“When adding phenylephrine/ketorolac injection, I have not had a single patient who needed to be started on intravenous sedation during the case, which is sometimes necessary when I am operating without phenylephrine/ketorolac injection,” Dr. Loden said. “Nor have I had a single case where the pupil suddenly constricts midsurgery.
Using the product also seems to be helpful for maintaining pupil dilation in patients with small pupils who need additional measures to achieve adequate dilation, he noted.
Furthermore, use of phenylephrine/ketorolac injection seems to have mitigated the need for postoperative rescue with a topical NSAID or corticosteroid medication in patients who develop signs of inflammation or photophobia despite receiving the intracameral triamcinolone.
“Anecdotally, there is probably a 10% breakthrough rate in patients who do not receive the phenylephrine/ketorolac injection,” Dr. Loden said. “Now we are collecting data to see if we can definitively demonstrate whether it has a benefit for reducing or eliminating that issue.”
Dr. Loden also noted that his co-managing optometrist recently remarked he was seeing an increasing number of patients who had much clearer corneas and whiter eyes on the first day after surgery. So that the optometrist can determine whether that observation corresponds to use of intraoperative phenylephrine/ketorolac injection, the patients’ clinical charts are now being labeled to identify intraoperative use of the product.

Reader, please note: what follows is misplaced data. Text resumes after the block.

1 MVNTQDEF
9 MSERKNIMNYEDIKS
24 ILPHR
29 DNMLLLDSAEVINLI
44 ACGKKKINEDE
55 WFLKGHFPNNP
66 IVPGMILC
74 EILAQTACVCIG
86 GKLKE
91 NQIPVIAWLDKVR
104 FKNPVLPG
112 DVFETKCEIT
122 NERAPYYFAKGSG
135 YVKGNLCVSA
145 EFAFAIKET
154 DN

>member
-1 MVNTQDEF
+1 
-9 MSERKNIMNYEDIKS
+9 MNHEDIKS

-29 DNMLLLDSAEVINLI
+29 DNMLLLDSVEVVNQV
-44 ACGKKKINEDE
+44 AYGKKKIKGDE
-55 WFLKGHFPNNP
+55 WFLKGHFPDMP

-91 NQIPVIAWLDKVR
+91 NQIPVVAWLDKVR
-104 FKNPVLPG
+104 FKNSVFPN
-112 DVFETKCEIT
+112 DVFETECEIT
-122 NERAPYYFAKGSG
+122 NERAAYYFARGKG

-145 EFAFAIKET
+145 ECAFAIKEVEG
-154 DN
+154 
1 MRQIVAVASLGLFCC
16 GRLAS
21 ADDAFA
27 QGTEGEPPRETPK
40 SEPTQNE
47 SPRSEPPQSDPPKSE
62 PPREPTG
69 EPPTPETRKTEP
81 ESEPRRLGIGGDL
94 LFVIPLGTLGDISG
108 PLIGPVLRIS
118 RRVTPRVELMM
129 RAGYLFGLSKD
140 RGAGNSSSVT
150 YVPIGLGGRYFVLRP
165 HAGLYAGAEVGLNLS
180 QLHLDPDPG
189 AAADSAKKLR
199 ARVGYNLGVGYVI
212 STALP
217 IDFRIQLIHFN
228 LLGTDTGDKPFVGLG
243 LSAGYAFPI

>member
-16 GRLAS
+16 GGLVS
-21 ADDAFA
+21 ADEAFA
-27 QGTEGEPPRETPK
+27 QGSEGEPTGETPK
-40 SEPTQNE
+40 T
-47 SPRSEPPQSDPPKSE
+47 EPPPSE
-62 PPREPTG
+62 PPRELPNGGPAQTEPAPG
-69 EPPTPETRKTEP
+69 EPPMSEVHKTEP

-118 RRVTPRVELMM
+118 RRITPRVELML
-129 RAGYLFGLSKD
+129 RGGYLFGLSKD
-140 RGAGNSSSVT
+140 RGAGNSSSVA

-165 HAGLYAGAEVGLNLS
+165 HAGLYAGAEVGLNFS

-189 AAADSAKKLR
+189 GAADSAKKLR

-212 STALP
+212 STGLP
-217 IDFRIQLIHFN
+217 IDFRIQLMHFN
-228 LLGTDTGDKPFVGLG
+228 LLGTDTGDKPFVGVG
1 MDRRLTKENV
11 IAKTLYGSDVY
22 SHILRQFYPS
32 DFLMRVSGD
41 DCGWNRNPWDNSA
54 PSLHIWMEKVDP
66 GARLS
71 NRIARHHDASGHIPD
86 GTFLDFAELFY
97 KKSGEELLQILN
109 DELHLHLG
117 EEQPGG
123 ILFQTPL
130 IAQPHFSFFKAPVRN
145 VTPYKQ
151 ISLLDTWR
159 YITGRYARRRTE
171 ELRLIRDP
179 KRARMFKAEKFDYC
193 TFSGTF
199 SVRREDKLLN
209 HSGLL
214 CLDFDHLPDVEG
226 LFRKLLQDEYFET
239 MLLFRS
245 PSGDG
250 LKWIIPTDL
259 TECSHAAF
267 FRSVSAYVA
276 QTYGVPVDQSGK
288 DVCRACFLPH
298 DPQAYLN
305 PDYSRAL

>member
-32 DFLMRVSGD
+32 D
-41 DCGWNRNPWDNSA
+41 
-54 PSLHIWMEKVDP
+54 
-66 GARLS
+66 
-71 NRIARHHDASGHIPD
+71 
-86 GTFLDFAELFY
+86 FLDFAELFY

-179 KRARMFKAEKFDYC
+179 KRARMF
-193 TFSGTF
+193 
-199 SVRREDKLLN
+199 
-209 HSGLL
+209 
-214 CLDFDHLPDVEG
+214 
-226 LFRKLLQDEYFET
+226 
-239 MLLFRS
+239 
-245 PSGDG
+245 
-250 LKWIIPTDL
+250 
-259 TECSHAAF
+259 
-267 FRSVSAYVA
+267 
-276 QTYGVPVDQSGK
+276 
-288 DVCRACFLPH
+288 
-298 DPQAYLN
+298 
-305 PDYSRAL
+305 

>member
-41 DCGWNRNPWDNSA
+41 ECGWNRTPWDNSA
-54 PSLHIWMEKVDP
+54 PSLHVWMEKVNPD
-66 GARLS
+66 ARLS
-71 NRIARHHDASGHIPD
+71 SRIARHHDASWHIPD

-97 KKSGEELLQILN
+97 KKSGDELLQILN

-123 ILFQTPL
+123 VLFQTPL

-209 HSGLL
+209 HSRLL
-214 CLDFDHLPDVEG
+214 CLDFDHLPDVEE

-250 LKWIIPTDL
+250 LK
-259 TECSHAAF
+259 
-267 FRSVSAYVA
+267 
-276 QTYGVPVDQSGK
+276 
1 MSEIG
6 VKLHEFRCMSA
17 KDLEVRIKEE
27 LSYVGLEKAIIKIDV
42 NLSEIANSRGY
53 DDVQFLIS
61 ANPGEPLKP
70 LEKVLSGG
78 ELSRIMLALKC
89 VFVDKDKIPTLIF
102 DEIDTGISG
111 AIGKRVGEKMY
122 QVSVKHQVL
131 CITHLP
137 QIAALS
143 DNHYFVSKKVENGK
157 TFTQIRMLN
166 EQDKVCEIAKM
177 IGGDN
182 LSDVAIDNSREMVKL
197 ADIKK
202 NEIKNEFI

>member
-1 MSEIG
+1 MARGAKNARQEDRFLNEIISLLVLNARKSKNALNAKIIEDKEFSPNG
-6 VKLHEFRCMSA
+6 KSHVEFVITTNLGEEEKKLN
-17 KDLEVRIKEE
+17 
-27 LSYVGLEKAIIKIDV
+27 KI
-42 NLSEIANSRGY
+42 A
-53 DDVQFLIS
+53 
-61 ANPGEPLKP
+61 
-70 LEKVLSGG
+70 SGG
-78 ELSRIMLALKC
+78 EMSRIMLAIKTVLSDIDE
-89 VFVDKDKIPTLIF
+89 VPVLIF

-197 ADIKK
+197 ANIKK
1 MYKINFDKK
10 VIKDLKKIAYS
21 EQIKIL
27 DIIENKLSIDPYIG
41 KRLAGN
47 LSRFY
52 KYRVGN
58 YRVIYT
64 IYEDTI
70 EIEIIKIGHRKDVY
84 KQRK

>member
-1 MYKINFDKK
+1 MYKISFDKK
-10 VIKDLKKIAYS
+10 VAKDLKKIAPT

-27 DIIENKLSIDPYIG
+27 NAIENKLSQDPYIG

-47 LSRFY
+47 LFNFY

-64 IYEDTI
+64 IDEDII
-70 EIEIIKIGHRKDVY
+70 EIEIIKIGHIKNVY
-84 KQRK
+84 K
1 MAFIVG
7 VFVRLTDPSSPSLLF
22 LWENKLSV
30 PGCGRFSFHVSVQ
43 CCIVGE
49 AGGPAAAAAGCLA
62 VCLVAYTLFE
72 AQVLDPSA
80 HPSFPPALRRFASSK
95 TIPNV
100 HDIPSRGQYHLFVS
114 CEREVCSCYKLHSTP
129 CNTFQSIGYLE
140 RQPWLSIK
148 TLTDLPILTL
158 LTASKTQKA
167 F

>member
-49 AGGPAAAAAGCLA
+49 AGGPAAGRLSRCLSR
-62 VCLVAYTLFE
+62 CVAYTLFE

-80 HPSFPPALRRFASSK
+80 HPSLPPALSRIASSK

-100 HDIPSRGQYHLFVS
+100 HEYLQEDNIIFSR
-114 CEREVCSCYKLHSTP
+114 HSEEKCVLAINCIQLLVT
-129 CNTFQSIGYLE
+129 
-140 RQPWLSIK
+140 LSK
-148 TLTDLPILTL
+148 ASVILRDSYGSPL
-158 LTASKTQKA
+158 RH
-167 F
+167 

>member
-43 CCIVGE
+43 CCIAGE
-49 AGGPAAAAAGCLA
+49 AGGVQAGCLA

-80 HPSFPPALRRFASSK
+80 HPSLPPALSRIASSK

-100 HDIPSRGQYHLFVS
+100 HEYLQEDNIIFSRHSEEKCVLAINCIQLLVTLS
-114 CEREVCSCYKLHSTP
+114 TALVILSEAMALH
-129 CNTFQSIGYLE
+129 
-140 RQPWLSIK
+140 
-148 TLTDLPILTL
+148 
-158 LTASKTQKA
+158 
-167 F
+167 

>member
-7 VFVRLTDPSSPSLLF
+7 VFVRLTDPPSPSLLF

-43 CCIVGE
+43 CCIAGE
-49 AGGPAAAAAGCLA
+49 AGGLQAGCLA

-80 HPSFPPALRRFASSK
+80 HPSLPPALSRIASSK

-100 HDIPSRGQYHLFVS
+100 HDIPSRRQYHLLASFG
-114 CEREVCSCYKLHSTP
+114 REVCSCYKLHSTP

Phenylephrine 1%/ketorolac 0.3% injection (Omidria, Omeros Corp.) has transitional pass-through reimbursement status, which became effective January 2015 and will expire on Dec. 31, 2017.
For patients with Medicare Part B coverage, the payment rate for phenylephrine 1%/ketorolac 0.3% injection across all Medicare Administrative Contractors is the wholesale acquisition cost plus 6% or $492.90 per vial through Sept. 30, 2015. Thereafter, the payment rate will be the average selling price plus 6%. Phenylephrine 1%/ketorolac 0.3% injection is also covered by Medicare Advantage and commercial payers.
There is no co-payment for phenylephrine 1%/ketorolac 0.3% injection in the hospital outpatient department setting. In the ambulatory surgery center setting, the patient may be subject to a 20% co-payment. About 90% of Medicare Part B patients have some form of supplemental insurance, which covers co-payments.
Phenylephrine 1%/ketorolac 0.3% injection is also on the Federal Supply Schedule and on 340B formularies. To ensure that patients under all payer types can benefit from use of the product, the company offers billing support services (844/OMEROS1), and is establishing a phenylephrine 1%/ketorolac 0.3% injection-focused:
> reimbursement hotline;
> patient assistance program for those who meet certain financial criteria; and
> co-payment program for commercial beneficiaries.
Surgical facilities should obtain prior authorization or confer with payers before using phenylephrine 1%/ketorolac 0.3% injection in patients with Medicare Advantage or commercial coverage.
Phenylephrine 1%/ketorolac 0.3% injection has no effect on physician fees for cataract surgery under Medicare’s Physician Fee Schedule now or in the future.
When pass-through status expires, phenylephrine 1%/ketorolac 0.3% injection is likely to be included in the bundled facility fee for cataract surgery, after which facility fees will increase by an amount correlated with utilization of phenylephrine 1%/ketorolac 0.3% injection during its pass-through status.
The pass-through regulation is budget-neutral to the health-care system, so pass-through payments for phenylephrine 1%/ketorolac 0.3% injection have no meaningful effect on the health-care system. Funds from pass-through set aside that are not used for products like phenylephrine 1%/ketorolac 0.3% injection are simply lost to the system.
James C. Loden, MD
Dr. Loden was a clinical trial investigator for Omeros, but has no other relevant financial interest to disclose.